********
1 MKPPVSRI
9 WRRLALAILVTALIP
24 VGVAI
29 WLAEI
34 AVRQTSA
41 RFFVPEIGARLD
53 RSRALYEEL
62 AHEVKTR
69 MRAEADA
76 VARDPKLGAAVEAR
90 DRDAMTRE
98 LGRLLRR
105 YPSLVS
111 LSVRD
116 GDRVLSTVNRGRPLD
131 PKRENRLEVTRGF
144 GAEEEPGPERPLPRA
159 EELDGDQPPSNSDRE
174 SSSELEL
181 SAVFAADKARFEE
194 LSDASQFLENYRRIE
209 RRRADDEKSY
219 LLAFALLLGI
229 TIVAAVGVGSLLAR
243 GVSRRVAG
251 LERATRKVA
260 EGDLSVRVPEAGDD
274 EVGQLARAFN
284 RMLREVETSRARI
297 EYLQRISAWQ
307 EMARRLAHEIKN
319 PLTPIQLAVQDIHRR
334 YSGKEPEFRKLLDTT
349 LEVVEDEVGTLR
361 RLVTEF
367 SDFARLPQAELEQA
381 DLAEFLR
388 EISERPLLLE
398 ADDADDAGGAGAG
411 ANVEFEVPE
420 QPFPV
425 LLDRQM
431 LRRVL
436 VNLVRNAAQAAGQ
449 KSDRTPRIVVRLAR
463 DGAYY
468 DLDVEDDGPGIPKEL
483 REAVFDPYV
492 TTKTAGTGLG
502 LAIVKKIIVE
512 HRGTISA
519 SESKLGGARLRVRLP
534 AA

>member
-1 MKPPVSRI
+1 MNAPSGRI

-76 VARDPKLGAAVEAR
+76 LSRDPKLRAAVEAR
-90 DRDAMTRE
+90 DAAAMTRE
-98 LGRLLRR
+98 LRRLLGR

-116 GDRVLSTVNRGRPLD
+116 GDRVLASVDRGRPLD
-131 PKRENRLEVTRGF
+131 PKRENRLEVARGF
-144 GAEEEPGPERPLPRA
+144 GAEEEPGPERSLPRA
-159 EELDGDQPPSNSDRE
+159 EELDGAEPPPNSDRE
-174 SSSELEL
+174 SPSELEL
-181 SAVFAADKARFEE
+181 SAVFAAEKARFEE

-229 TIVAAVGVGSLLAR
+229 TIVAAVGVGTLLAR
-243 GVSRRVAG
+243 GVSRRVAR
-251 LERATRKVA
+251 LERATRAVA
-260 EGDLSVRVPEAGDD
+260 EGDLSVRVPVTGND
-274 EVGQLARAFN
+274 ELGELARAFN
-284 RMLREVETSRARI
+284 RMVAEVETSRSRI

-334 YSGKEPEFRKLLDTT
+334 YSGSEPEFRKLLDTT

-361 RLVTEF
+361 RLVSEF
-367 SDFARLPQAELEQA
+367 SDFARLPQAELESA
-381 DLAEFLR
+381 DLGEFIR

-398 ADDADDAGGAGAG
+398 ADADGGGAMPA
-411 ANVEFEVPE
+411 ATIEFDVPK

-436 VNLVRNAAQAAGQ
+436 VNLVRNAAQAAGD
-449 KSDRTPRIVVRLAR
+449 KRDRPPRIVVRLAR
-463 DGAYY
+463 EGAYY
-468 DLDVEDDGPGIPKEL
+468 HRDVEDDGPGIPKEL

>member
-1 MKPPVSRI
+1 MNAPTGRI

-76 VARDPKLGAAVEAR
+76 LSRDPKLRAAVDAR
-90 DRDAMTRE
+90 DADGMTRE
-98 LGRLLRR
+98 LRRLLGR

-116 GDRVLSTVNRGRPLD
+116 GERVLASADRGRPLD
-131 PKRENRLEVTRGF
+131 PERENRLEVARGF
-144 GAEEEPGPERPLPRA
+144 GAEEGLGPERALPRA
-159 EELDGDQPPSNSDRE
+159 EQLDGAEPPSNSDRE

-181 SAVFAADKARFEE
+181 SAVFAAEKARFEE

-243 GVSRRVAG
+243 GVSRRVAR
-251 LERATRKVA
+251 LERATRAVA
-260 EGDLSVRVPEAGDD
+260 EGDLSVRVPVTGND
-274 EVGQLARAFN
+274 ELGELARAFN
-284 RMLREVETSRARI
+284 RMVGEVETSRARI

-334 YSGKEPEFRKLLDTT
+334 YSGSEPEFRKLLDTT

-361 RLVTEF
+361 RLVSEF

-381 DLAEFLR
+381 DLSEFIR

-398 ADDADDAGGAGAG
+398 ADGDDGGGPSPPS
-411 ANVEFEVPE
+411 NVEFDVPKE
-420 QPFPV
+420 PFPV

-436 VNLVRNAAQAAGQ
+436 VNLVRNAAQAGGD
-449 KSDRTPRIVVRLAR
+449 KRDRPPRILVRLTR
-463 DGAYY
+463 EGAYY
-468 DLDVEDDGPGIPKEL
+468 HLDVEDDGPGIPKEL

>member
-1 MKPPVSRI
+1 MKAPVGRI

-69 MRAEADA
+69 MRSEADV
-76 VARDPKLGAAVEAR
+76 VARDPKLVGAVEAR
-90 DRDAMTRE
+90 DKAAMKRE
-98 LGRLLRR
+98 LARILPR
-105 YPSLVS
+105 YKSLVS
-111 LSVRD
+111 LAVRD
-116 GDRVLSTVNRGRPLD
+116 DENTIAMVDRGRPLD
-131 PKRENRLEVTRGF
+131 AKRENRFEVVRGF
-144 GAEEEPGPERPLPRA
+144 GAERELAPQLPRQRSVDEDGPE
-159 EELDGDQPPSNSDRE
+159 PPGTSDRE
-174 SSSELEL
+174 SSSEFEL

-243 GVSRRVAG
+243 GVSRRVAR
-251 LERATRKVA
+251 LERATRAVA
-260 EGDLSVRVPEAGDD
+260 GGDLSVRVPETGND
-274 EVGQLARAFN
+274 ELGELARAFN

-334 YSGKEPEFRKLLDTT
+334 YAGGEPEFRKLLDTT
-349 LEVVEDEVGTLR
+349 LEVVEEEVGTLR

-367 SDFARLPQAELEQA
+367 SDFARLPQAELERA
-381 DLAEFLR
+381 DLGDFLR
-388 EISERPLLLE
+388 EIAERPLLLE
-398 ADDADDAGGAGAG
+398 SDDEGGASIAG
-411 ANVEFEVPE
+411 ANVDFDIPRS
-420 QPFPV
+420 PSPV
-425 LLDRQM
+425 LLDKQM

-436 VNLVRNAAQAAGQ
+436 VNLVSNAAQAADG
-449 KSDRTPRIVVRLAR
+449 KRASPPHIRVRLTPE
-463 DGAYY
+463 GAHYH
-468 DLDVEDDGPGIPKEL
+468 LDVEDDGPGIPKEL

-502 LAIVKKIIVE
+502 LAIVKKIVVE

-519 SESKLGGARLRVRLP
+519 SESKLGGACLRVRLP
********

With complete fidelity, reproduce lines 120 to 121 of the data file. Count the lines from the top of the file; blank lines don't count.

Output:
-144 GAEEEPGPERPLPRA
+144 GAEEGLGPERALPRA